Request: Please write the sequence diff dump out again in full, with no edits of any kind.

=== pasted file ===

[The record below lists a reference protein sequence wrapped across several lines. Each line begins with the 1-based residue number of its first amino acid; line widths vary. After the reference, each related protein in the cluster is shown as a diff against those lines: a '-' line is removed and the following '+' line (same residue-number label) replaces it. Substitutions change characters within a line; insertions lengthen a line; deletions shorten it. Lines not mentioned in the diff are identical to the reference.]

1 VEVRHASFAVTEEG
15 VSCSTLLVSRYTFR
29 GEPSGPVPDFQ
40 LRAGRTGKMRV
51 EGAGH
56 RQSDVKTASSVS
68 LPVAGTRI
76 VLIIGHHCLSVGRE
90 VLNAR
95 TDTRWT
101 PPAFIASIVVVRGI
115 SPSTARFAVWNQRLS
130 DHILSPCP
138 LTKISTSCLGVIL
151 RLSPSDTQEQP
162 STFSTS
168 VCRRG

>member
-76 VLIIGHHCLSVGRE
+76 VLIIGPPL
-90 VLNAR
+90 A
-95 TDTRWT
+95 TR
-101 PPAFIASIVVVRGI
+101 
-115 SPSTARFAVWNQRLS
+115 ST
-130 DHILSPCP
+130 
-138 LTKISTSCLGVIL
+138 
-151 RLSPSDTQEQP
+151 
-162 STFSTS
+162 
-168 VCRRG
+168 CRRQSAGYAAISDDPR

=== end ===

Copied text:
[The record below lists a reference protein sequence wrapped across several lines. Each line begins with the 1-based residue number of its first amino acid; line widths vary. After the reference, each related protein in the cluster is shown as a diff against those lines: a '-' line is removed and the following '+' line (same residue-number label) replaces it. Substitutions change characters within a line; insertions lengthen a line; deletions shorten it. Lines not mentioned in the diff are identical to the reference.]

1 VEVRHASFAVTEEG
15 VSCSTLLVSRYTFR
29 GEPSGPVPDFQ
40 LRAGRTGKMRV
51 EGAGH
56 RQSDVKTASSVS
68 LPVAGTRI
76 VLIIGHHCLSVGRE
90 VLNAR
95 TDTRWT
101 PPAFIASIVVVRGI
115 SPSTARFAVWNQRLS
130 DHILSPCP
138 LTKISTSCLGVIL
151 RLSPSDTQEQP
162 STFSTS
168 VCRRG

>member
-76 VLIIGHHCLSVGRE
+76 VLIIGPPL
-90 VLNAR
+90 A
-95 TDTRWT
+95 TR
-101 PPAFIASIVVVRGI
+101 
-115 SPSTARFAVWNQRLS
+115 ST
-130 DHILSPCP
+130 
-138 LTKISTSCLGVIL
+138 
-151 RLSPSDTQEQP
+151 
-162 STFSTS
+162 
-168 VCRRG
+168 CRRQSAGYAAISDDPR